CU Study Links Earthquakes In Southern Colorado To Oil And Gas Production

Oct 25, 2017

Credit SARAH&BOSTON / FLICKR CREATIVE COMMONS

A new study by the University of Colorado has found more evidence that links earthquakes along the Colorado-New Mexico border to wastewater injection wells, similar to human-caused quakes in Oklahoma, Kansas and Texas.

As The Denver Post reports, a paper published last week by researchers at the University of Colorado concluded that the increase in quakes since 2001 in the Raton Basin of northern New Mexico and southern Colorado has been caused by wells that inject wastewater from oil and gas production back from underground.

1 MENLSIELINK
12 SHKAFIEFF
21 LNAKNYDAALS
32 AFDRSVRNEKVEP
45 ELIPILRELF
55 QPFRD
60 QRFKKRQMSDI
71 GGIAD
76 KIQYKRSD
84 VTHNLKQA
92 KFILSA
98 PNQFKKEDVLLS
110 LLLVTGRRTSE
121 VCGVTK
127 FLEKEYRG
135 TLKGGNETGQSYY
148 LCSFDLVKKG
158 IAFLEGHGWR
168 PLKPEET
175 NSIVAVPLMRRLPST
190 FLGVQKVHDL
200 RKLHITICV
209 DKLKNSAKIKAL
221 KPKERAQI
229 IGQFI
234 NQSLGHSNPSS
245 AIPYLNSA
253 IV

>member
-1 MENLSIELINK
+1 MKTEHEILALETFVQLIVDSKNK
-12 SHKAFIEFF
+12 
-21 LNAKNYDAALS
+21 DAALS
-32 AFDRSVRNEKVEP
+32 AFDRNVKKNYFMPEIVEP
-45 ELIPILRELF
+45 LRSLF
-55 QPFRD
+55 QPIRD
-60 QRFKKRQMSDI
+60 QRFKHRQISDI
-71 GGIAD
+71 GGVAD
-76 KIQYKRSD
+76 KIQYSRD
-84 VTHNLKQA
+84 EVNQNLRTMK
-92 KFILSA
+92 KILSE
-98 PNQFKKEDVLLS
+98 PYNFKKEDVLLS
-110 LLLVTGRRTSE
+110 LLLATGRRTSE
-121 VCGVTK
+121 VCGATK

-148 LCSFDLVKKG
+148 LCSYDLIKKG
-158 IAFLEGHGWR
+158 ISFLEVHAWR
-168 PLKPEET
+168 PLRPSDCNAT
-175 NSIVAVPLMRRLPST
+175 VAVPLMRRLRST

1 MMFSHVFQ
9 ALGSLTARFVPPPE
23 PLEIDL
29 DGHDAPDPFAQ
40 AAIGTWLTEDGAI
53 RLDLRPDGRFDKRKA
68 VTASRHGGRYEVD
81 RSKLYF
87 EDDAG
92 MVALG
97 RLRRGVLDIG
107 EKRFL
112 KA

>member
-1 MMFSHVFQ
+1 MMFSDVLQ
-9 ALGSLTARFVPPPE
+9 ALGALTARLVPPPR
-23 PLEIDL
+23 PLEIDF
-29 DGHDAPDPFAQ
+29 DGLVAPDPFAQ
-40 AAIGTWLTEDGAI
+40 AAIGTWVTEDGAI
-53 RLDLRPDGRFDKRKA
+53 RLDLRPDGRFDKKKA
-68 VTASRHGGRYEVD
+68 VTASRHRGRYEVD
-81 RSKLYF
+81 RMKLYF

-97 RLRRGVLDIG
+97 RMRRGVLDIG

The paper found that the wastewater, which comes from wells that extract natural gas from underground coal beds, caused a big enough increase in underground pressure to make rock formations slip along fault lines.

The study also found that Raton Basin earthquakes were more widespread than previously thought – 1,881 quakes between 2008 and 2010. The biggest quake was a magnitude of 5.3 in 2011.